This is a cautionary tale. Beware of your best commercial friends, your most trusted business allies, your most generous
corporate supporters. They may abandon you when you need them most.
Let's fill in the details. NCR Corp. (formerly National Cash Register) was founded in Dayton, Ohio, in 1884. It became one of the great innovative companies in American business history. Now NCR is moving from Dayton to Duluth, Ga., an Atlanta suburb.
The company has been part of your life since your birth. Your commercial activities have been rung up on its cash registers or point-of-sale terminals. In the past week alone, you probably used one of its ATMs at your bank. Your utility payments may have cleared through its check-processing systems. NCR bar-code scanners have followed your packages across the nation.
NCR was a respected member of the Dayton community. It was to that western Ohio city what Cummins Engine is to Columbus, Ind.home-grown, internationally prominent and locally responsible.
Now, NCR is moving its corporate headquarters and more than 1,000 jobs from the Buckeye to the Peach state. The leaders of Dayton and Ohio are outraged. They claim they had no warning of this impending move.
If those political and business leaders had looked, the signs were there.
In 1991, NCR was bought by AT&T, a conglomerate engaged in agonized restructuring and unable to define itself in a new environment. Within five years, NCR's worldwide work force shrank from 53,800 to 41,100. By 1996, AT&T was ready to spin off NCR. The damage, however, was done. NCR had spent half a decade as a foster child in a dysfunctional family. From that time forward, NCR has been a different company, buying and selling companies rather than innovating, and its worldwide work force has declined to 22,000.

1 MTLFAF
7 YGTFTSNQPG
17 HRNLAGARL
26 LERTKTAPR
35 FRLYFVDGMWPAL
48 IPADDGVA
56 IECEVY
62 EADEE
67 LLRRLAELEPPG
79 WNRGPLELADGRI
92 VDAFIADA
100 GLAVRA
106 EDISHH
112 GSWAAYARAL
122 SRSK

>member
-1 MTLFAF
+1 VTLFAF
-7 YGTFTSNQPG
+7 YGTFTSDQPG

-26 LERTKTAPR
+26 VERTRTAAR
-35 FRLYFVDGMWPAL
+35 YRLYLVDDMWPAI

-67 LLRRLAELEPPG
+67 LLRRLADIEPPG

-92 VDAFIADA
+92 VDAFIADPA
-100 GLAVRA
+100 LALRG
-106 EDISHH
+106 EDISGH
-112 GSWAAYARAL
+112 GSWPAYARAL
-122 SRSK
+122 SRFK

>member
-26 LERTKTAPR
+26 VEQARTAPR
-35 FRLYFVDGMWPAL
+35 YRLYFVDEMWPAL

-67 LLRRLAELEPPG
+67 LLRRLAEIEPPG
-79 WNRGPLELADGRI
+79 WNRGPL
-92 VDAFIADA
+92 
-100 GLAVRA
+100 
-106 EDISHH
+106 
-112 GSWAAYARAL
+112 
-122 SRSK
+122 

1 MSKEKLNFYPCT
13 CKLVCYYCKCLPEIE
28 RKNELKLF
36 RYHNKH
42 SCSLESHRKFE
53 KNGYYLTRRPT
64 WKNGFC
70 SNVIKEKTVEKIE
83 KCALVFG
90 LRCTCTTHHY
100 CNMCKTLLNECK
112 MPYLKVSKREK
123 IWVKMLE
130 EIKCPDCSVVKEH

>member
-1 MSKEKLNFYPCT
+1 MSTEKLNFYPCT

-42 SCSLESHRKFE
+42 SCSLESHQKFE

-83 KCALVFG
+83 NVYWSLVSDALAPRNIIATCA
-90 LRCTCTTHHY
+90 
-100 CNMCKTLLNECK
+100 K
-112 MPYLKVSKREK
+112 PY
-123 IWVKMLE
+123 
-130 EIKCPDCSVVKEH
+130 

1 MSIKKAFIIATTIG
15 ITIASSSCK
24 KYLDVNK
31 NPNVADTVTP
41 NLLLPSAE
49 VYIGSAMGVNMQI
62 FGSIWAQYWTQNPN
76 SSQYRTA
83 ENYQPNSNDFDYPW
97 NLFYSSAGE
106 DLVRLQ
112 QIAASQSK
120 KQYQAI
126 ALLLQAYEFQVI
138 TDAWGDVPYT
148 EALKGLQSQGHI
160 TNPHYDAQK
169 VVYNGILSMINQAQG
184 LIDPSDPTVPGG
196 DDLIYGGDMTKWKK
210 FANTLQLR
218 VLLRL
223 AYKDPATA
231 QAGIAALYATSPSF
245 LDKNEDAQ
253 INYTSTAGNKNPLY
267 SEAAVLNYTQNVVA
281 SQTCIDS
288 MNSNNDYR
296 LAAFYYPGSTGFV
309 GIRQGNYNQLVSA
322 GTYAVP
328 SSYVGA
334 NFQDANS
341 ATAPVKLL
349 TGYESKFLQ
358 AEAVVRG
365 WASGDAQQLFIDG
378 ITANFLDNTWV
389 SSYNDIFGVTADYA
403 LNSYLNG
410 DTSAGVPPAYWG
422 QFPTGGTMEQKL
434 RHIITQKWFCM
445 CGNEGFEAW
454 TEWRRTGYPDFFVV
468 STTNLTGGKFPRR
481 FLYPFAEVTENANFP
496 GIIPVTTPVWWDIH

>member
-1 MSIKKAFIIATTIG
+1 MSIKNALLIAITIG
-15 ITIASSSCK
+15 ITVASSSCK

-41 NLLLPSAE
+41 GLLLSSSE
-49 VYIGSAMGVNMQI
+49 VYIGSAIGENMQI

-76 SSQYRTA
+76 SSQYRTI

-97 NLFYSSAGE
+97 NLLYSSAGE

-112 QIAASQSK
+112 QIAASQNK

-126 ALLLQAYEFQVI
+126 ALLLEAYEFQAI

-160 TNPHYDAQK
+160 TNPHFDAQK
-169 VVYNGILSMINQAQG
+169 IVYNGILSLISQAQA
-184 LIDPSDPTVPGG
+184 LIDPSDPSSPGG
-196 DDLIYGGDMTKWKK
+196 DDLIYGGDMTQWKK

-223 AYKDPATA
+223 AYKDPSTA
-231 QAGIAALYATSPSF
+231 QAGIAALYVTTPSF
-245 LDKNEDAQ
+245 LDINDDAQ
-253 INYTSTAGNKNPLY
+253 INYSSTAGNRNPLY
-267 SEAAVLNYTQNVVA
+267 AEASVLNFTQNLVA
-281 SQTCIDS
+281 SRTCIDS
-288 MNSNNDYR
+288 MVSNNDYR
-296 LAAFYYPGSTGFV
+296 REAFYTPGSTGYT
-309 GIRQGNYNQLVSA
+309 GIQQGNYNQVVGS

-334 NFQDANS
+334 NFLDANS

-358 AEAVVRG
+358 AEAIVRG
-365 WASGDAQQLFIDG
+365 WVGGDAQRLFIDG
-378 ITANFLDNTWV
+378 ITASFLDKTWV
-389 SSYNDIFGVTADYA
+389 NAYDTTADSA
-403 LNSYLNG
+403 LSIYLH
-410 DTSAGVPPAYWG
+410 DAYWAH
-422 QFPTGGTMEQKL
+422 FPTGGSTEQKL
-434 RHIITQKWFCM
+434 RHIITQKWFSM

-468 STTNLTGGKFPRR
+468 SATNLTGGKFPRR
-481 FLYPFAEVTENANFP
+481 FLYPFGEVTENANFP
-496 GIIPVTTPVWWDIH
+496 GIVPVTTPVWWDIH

After AT&T, NCR shipped its voluminous corporate records to the Montgomery County Historical Society. A nice civic gesture or a weighty goodbye?
NCR was a company with a history of promoting from within and whose executives held office for decades. Yet in 2005, the top executive position at NCR was given to Bill Nuti, a 41-year-old with no ties to NCR or Dayton. Soon, many NCR executives were working and living in New York City. The company said its world headquarters were in Dayton, but decisions flowed from NYC.
Among those decisions were new customer service and manufacturing facilities in Georgia. The corporate headquarters move, announced June 2, should not have been a surprise if anyone wanted to pay attention.
NCR denies that the $60 million in tax breaks from Georgia has any bearing on its move. Ohio was ready to offer only half that amount. But NCR and Georgia agree there is a highly skilled work force available in the home of the Braves. The education institutions of the state are becoming among the best in the nation. The Atlanta airport offers direct flights to everywhere. The art museum, the symphony, the sports teams ... .
Now that Atlanta has lured NCR, what about Dayton? The answer depends on what Dayton did in the past 10 years to provide for the future. No doubt there will be a sudden interest in economic development, many committees, task forces, and fingers pointed, all of little consequence.
The best economic development work keeps an eye on the present and builds for the future. It cannot undo the neglect of the past.:
Marcus taught economics for more than 30 years at Indiana University and is the former director of IU's Business Research Center. His column appears weekly. He can be reached at firstname.lastname@example.org.